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Faster Process Devised for Skin-Patch Sensors

Sensors on wafer

Flexible sensors fabricated on silicone wafer (Univ. of California, San Diego)

29 October 2015. Engineers at University of California in San Diego developed a process that simplifies production of flexible electronic sensors worn on the skin for medical diagnostics. The team from the lab of bioengineering professor Todd Coleman published its findings in a recent issue of the journal Sensors.

The UC-San Diego team was seeking ways to reduce the time, complexity, and cost of producing thin, flexible sensors worn on the skin that can monitor vital signs and other indicators of disease. With large-scale growth expected in wearable devices and Internet-of-Things applications, the market for these flexible systems seems immense. Prototype skin-patch sensors produced in the lab show these devices are technically feasible, but they are so far produced individually or in small numbers.

The current process for making these sensors, note the authors, requires 10 separate steps, using a clean room with equipment similar for producing semiconductors. Just removing finished sensors from a silicon wafer, for example, could take up to 20 minutes. In addition, the finished product was often too fragile and tore too easily for practical use.

Coleman’s lab already has experience working with medical professionals, and sought the advice of nurses, the people most likely to use these stick-on sensors in the clinic. The researchers found nurses preferred a product they could peel off from a substrate, like a band-aid, and apply directly to a patient. Their inquiries also revealed any system for dispensing the sensors needed to use materials that the Food and Drug Administration already approved.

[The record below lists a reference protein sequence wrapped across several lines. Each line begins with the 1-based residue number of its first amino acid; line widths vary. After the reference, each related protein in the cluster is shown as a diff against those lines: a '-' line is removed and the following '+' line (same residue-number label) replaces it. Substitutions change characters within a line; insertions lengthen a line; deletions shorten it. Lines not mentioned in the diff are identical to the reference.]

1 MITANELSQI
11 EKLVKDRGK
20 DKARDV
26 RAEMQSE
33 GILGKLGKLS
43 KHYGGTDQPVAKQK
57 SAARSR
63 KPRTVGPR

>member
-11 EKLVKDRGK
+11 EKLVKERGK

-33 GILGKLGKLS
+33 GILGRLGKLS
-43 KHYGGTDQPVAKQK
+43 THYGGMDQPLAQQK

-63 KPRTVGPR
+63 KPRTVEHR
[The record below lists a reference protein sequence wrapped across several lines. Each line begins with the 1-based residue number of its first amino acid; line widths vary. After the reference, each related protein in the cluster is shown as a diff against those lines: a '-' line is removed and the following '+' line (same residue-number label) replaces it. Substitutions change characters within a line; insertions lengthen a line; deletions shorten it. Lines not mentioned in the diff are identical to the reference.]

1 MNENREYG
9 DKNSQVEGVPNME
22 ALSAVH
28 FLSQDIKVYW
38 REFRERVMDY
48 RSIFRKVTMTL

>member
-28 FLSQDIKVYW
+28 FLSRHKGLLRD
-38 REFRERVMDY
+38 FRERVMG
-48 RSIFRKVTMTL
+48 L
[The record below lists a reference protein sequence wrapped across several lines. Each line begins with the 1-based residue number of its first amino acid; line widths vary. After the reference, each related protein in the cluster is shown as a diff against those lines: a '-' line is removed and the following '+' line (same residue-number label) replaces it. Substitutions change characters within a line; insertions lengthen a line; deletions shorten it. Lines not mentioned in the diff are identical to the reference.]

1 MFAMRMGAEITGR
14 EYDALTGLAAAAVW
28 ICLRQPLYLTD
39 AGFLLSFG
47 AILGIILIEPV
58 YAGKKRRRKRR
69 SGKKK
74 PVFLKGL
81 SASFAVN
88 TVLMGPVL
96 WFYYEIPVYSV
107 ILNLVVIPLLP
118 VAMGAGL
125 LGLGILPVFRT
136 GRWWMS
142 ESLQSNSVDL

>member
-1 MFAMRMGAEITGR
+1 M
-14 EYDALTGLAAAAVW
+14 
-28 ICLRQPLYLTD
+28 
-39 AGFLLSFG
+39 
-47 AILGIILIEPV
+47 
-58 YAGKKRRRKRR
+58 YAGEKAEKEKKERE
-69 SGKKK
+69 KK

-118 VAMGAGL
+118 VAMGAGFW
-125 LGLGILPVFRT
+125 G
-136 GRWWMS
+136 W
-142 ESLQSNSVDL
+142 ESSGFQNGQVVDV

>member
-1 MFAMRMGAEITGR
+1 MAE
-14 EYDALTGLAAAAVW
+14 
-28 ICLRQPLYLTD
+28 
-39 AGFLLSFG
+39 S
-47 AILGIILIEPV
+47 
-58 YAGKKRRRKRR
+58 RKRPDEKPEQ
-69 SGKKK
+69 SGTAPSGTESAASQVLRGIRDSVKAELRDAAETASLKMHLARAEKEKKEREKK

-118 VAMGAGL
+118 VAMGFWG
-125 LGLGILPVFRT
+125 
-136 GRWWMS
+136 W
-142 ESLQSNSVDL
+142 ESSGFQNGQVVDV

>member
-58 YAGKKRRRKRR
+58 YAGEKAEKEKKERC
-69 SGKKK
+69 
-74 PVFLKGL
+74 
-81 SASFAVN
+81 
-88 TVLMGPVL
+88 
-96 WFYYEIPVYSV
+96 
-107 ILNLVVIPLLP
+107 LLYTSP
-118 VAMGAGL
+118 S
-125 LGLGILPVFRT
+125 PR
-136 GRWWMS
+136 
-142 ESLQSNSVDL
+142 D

Graduate student Dae Kang developed the process described in the journal paper. That process fabricates the gold and chromium sensor circuits on a layer of flexible organic polymer known as polydimethylsiloxane, also known as PDMS or silicone, a material used today in breast implants. The photo-sensitive silicone layer is 20 to 50 micrometers thick, where 1 micrometer equals 1 millionth of a meter.

With the requirement for a peel-off dispenser, the team had to make the silicone layer sticky enough to hold the circuits in place, yet still be easily removed. The researchers found they could print the circuits directly on the silicone layer, stiffening the surface somewhat to allow printing the circuits, and apply a flexible transparent adhesive film on top. The circuits could then be removed from the silicone layer with the adhesive film.

The researchers tested the process using simple, readily-available adhesive films including, for example, an ordinary lint roller. Tests of the sensors themselves show they work equally as well as skin-patch sensors produced using current methods, connecting to an electroencephalogram or EEG measuring brain activity with a sensor applied to the forehead, and electrical activity in the heart with an electrocardiogram or EKG.

Kang’s process succeeded in simplifying production of these skin-patch electronics from 10 steps to 6, with only 3 of the steps requiring a clean room, and cutting end-to-end production time in half. The time needed to remove sensors from the wafers was reduced from as much as 20 minutes to about 35 seconds. As important, the process of directly fabricating the circuits on the silicone substrate makes it feasible to use roll-to-roll industrial printing methods, which would mean much lower costs when produced on a commercial scale.

Students in Coleman’s lab demonstrate the process in the following video.

Coleman’s lab is not alone in exploring a new process for skin-patch electronics. As reported recently in Science & Enterprise, a team at University of Texas in Austin also designed manufacturing techniques for these devices including a process they believe can be applied to industrial-scale printing. In addition, the university filed a patent and a spin-off company plans to take that process to market.

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